I would argue that the “intelligence” and “purpose” that Herschel speaks of aren’t necessarily those of a divine being, they could belong to matter itself, the universe itself, the unconscious itself. I believe in “smart matter” rather than “smart God.” I view intelligence not as something imposed from above, but rather as something in things themselves; I believe in “bottom up” intelligence, rather than “top down” intelligence. Random mutation has no purpose/goal/direction, but synchronicity and “smart matter” have some sort of direction, and this element of direction is necessary, in my view, to produce complicated systems like DNA and the brain.

When Herschel speaks of “Laputan,” he’s referring to a place in Gulliver’s Travels, a place where books are created by a random process.10

Herschel didn’t reject Darwin’s theory outright, he simply thought that Darwin hadn’t spoken the last word on evolution, hadn’t told the whole story. Herschel wrote, “We are far from disposed to repudiate the view taken of this mysterious subject in Mr. Darwin’s work.” Herschel realized that Darwin had explained the process of evolution, but not the mysterious force behind it.

If it was obvious to Herschel that Darwin’s explanation is incomplete, and if it’s obvious to us today, why didn’t Darwin himself see that? And why don’t today’s biologists see that? The scientific establishment is determined to make evolution rational, mechanical, and random, determined to keep evolution untainted by anything mystical, metaphysical, or occult.

As for Darwin, he seemed to realize that his theory was incomplete, that there was merit to the objections of Herschel and others. Darwin wrote to his friend Joseph Hooker, “If I lived twenty more years and was able to work, how I should have to modify the Origin, and how much the views on all points will have to be modified! Well it is a beginning, and that is something.” When Darwin summarized his theory in his Autobiography, he tried to open the door to other forces besides random mutation and natural selection. His editor and granddaughter, Nora Barlow, wrote, “The many corrections and alterations in this sentence show his increasing preoccupation with the possibility of other forces at work besides Natural Selection.”11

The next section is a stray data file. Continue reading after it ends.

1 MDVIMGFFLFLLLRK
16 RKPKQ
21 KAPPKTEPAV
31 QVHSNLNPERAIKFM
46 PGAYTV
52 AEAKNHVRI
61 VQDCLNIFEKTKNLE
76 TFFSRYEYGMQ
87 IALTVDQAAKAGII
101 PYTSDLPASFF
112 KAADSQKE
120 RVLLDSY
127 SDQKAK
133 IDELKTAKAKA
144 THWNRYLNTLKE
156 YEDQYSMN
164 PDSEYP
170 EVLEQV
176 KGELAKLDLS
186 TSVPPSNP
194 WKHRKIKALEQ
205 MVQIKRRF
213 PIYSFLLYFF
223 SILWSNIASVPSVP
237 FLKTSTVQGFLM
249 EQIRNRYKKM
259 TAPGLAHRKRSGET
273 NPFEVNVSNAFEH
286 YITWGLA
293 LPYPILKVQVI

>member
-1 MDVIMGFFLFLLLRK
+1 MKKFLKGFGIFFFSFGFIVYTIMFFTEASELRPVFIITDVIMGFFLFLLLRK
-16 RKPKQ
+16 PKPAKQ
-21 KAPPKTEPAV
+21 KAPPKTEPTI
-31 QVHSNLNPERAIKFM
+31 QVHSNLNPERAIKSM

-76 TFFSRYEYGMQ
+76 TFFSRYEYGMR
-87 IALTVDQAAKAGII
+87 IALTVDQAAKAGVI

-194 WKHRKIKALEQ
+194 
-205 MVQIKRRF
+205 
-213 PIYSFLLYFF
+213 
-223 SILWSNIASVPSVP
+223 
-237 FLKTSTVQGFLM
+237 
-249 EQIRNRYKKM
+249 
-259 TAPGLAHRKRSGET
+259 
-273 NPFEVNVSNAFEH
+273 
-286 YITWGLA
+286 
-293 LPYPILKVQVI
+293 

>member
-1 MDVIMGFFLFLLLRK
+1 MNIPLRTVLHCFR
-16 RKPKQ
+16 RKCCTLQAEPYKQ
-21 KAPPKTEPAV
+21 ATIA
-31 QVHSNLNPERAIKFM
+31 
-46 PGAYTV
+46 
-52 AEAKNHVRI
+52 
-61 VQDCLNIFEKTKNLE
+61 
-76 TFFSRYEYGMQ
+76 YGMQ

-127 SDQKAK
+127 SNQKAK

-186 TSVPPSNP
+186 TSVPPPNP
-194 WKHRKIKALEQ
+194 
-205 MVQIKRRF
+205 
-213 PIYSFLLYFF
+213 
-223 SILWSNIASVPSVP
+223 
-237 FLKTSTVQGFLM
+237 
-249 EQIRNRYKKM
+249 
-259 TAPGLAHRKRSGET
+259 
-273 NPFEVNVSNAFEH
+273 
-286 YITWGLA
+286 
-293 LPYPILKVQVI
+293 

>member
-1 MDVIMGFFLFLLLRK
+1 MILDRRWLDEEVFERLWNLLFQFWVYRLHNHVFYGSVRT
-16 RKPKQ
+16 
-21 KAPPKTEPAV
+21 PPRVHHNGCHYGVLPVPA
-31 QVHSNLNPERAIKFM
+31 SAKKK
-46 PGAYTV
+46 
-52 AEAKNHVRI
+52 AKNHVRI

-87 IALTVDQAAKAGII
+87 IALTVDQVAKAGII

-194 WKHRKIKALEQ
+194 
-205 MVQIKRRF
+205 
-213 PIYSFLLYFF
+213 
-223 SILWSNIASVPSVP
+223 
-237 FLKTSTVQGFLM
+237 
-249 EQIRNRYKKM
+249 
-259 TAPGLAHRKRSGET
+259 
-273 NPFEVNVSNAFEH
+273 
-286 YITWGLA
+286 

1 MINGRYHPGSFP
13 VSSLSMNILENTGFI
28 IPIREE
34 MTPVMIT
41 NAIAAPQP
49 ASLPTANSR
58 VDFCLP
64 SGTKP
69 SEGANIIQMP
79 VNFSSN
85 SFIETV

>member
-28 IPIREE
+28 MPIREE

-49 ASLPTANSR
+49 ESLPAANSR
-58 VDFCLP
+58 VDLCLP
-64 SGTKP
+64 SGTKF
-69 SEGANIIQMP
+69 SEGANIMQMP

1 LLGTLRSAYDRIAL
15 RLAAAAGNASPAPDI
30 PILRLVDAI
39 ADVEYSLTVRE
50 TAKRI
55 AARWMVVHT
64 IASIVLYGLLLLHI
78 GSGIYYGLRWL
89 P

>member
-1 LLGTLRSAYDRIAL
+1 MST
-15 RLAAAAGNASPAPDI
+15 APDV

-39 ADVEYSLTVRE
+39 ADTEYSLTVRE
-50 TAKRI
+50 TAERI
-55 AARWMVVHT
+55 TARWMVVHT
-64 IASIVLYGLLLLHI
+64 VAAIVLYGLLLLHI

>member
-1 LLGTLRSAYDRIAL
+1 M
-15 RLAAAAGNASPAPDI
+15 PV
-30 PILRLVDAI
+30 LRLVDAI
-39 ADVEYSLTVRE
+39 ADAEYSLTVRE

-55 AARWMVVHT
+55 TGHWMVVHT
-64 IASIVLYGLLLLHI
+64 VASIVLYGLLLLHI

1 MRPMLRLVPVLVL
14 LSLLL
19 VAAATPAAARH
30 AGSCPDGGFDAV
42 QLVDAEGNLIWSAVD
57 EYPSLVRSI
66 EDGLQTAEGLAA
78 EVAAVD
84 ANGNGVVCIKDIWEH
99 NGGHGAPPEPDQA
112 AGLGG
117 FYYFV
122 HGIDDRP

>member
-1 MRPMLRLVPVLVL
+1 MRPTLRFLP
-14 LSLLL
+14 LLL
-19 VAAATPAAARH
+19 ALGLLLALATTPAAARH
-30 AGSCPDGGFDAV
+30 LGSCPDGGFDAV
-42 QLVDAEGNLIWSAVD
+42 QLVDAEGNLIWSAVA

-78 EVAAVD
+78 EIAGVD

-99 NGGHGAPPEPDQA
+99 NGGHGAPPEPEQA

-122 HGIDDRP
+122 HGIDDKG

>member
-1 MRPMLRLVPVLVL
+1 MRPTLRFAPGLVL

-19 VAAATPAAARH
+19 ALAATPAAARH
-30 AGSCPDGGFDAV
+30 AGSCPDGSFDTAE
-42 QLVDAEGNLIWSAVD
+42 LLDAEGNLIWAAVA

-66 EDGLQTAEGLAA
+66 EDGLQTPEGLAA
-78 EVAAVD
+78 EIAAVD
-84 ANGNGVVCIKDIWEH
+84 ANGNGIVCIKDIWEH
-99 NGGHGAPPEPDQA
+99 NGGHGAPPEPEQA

One such force is what Darwin called “use or habit.” If a mole doesn’t use his eyes, it loses the power of vision, and so do its offspring. If a giraffe makes a habit of reaching and stretching, it acquires a longer neck, and so do its offspring. We call this “the inheritance of acquired characteristics,” we associate it with the French biologist Lamarck, and we dismiss it as an obsolete theory.

But Darwin didn’t dismiss it, Darwin was increasingly attracted to it. Nora Barlow wrote,

In the later editions of the Origin Darwin showed an increasing belief in the inheritance of acquired characters and in the importance of use and disuse in the total picture of evolution, which led to some ambiguity of expression as to their respective roles in relation to Natural Selection. Darwin’s faith in Natural Selection as the main agent never wavered, but this admission of other causes showed his awareness of difficulties still unsolved.

Arthur Balfour, who later became Prime Minister, visited Darwin around 1870. Balfour said that Darwin believed “acquired characteristics may be inherited,” but Darwin’s “most ardent followers” don’t believe that. Darwin’s followers are comfortable with reductivist thinking, and they’re strangers to holistic thinking.12

Today’s Darwinians think that scientific advances, like the discovery of genetics and DNA, have strengthened Darwin’s theory. But the discovery of DNA raises the question, How could something so complicated arise by blind chance, random mutation? Thus, scientific advances have weakened Darwin’s theory, not strengthened it; scientific advances have made it more obvious that something is driving evolution, something besides random mutation and natural selection, some sort of will or synchronicity or “smart matter.”

Let’s look at a quote from Alfred Russel Wallace. Wallace paints a convincing picture of evolution by random mutation and natural selection. He rejects any sort of will or habit, perhaps to distinguish his theory from Lamarck’s:

The powerful retractile talons of the falcon- and the cat-tribes have not been produced or increased by the volition of those animals; but among the different varieties which occurred in the earlier and less highly organized forms of these groups, those always survived longest which had the greatest facilities for seizing their prey. Neither did the giraffe acquire its long neck by desiring to reach the foliage of the more lofty shrubs, and constantly stretching its neck for the purpose, but because any varieties which occurred among its [ancestors] with a longer neck than usual at once secured a fresh range of pasture over the same ground as their shorter-necked companions, and on the first scarcity of food were thereby enabled to outlive them.13

The random-mutation theory might be plausible when applied to the talons of a falcon, or the neck of a giraffe, but it becomes preposterous when applied to something extremely complex, such as an eyeball, or a brain, or DNA, or the inner workings of a cell, or the emergence of the first cell. It’s preposterous to suggest that such complex systems are the result of random mutation and natural selection. (Darwin may have realized this, and this may be why he moved away from the random view, and toward a view closer to Lamarck’s.)

A complicated system like DNA could only be the result of some sort of urge or synchronicity or intelligence. Chance doesn’t play a big role in the world; when we look at something that appears to result from chance, we usually find other forces at work. Chance is too easy an explanation, too superficial.14